Sprains and strains Featured

10:02am EDT July 22, 2002

When most people think about job safety, they envision a factory environment with heavy machinery, forklifts and hard hats. The Occupational Safety and Health Administration spends a lot of time investigating accidents in these types of settings, but just because your business doesn't have heavy equipment doesn't mean you shouldn't think about safety.

Minor injuries, such as sprains and muscle strains, can occur almost anywhere. For many employees, these "minor" injuries lead to lost productivity and even missed time at work. If not treated properly, these injuries can have just as much effect on your bottom line as a more serious incident.

The first thing to realize is that injuries are not limited to blue-collar environments. Some of the most common injuries happen in office settings, and with the growing incidence of repetitive-motion injuries such as carpal tunnel syndrome, it may be time to take a proactive stance on safety.


Stop the strain.

Hillside Rehabilitation Hospital in Warren, Ohio, is a good example of a setting where injuries wouldn't be expected. But before a safety program was initiated, the accident rate was leading to lost productivity.

"The nursing department was reporting strains, sprains, and lumbar spine injuries," says Linda Hitmar, an RN and the Employee Health Nurse at the hospital. "The dietary department had a lot of burns and lacerations. The sprains and strains were requiring physical therapy, prescriptions and time off."

Most of the patients at the hospital suffer the effects of strokes or have other problems requiring assistance. The nursing staff members were injuring themselves doing things such as trying to move a patient from a bed to a wheelchair because of the patient's lack of mobility.

As a result, a safety steering committee was formed in 1994 to address the injury rate. One of the first actions was the creation of a safety committee that would examine issues and make recommendations to the steering committee. The steering committee focuses on policies, while the safety committee is more of a hands-on team that tackles specific problems within each department.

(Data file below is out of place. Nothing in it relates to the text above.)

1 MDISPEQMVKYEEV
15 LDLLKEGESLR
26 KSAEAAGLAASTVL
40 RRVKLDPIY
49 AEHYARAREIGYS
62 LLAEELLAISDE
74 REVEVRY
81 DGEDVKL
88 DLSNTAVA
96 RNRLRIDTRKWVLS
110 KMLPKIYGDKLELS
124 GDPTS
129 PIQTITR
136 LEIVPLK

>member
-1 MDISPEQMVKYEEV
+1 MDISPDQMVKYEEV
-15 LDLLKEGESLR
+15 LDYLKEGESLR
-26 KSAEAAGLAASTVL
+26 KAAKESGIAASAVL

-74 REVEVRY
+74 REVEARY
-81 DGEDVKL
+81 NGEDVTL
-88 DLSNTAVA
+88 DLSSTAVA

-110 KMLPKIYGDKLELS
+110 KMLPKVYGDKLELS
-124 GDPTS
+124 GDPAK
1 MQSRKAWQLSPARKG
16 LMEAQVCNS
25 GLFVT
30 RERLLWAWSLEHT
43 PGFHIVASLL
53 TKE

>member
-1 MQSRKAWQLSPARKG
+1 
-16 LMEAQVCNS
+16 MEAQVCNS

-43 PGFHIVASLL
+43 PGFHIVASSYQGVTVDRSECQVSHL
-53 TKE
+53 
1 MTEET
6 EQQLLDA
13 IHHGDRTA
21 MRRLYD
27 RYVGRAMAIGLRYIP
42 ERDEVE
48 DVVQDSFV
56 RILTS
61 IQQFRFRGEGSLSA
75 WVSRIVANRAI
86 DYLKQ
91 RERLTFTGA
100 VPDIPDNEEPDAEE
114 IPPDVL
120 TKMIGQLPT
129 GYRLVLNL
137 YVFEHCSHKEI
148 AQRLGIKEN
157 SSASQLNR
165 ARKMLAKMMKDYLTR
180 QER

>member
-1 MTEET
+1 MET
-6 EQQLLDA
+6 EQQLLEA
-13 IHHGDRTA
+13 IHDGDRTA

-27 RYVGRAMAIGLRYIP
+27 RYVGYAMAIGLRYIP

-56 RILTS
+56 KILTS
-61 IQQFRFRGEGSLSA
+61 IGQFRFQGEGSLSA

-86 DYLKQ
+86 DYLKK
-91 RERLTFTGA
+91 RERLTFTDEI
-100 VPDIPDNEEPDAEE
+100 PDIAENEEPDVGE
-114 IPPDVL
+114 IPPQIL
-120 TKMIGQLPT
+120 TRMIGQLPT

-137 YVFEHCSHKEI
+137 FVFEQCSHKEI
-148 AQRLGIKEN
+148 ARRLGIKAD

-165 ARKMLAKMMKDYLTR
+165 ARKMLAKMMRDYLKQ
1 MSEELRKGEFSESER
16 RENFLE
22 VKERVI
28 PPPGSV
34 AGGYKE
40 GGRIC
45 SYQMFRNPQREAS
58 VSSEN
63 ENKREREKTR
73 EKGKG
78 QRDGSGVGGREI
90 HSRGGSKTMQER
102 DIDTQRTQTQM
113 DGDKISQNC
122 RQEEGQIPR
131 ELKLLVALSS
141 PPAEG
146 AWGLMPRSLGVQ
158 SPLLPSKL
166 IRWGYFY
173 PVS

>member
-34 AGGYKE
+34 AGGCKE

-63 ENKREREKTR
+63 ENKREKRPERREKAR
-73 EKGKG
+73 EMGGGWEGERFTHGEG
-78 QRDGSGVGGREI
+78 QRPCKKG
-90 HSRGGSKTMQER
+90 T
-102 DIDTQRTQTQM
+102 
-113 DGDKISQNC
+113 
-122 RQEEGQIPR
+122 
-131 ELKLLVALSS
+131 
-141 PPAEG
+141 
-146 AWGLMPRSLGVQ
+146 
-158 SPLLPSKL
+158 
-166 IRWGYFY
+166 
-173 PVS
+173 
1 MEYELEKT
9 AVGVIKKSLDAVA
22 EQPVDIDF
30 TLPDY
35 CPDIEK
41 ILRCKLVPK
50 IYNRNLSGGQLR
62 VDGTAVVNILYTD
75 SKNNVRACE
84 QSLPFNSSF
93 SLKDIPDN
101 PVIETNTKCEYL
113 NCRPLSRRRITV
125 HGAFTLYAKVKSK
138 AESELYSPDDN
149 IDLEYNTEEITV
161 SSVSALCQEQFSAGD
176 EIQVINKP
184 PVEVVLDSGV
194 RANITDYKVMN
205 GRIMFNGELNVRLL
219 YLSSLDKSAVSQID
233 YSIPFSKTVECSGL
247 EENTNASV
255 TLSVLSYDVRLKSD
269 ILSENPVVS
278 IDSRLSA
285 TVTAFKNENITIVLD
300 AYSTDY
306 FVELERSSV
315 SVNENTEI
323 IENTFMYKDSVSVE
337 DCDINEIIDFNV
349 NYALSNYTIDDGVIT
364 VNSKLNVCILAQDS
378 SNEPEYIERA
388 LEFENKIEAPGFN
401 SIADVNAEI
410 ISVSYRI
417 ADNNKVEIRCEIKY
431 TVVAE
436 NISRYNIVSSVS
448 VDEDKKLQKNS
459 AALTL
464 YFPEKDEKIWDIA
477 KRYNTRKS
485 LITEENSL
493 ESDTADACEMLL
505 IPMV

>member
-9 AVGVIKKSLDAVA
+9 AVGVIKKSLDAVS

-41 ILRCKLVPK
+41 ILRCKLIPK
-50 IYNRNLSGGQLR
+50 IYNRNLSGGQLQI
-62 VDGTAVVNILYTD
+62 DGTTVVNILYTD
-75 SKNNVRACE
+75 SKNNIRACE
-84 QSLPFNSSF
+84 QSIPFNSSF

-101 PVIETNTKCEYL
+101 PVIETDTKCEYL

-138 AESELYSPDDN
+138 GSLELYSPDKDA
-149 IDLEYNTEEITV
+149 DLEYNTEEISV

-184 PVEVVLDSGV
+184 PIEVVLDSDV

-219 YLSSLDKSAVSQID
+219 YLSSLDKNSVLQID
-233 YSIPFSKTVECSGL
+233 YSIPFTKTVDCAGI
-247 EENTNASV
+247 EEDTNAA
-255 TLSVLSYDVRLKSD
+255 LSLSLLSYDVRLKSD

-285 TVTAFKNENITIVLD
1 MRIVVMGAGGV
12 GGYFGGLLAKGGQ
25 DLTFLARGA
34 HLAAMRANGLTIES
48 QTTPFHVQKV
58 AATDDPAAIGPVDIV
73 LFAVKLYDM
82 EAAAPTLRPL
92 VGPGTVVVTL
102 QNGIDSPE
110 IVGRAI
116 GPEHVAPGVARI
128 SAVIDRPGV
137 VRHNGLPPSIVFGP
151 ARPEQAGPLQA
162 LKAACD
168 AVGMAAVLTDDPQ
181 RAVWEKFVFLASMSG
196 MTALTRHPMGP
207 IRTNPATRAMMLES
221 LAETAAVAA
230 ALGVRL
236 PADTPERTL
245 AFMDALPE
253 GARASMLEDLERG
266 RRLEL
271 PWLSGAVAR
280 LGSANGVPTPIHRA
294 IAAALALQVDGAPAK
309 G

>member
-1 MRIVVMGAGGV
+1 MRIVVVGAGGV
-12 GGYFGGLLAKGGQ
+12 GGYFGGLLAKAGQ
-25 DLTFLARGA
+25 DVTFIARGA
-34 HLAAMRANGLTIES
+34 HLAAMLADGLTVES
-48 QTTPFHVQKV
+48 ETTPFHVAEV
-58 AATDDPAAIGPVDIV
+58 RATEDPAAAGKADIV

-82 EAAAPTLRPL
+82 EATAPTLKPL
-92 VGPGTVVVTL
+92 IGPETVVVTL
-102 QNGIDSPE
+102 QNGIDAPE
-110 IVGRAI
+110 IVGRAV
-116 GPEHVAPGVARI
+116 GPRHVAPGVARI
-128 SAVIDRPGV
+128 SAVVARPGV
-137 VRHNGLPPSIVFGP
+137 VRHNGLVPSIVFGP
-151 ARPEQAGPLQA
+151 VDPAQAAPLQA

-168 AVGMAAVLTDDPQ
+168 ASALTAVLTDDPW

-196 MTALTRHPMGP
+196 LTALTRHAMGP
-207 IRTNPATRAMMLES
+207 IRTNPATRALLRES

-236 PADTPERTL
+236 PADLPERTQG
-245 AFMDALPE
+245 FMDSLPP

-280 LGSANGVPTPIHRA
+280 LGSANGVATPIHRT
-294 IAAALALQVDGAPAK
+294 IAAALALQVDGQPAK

"We give employees extensive training on ergonomics and body mechanics," says Hitmar. "We have a skills validation day where every employee is involved. One of the topics we cover is safety. We have them come in and go over back-safety training."

Department-specific safety issues are addressed as well.

"We teach employees to respect and appreciate the safety culture," says Joan Nypaver, the risk manager at the hospital and a member of the steering committee. "They hold themselves accountable to practice what they do safely. There are a number of department-specific things that we train them in. We try to make safety training fun by putting it into a "Jeopardy" game show format. It's a reminder to people that awareness and education lead to safety."

And awareness has grown. When the committee was formed, employees were asked if they knew whether the hospital had a safety committee. The first year, 39 percent said they didn't. That has now fallen to 2 to 3 percent, with a 98 percent awareness rate.

In the first six months of the program, there was a 41 percent decrease in the accident report rate. The hospital was able to move out of the penalty rate from the Bureau of Worker's Compensation as a result of the efforts.

One thing the hospital has not done is gotten into an incentive-heavy program. It considered offering incentives as part of an official program, but decided against it, sticking instead to small rewards and the publishing of accident rates so employees can check the progress.

Employees from every department are involved in the monthly meeting, and Hillside educated members of the committee on how to work as a team and how to run a meeting. Leadership rotates, and the members now are nearly all from the original group.

"Prevention is key," says Hitmar. "The cost factor of physical pain, and the emotional stress to the employee and the employer can be high. Get them interested and aware of safety, and keep hitting it home with them. Developing a safety culture over time is crucial."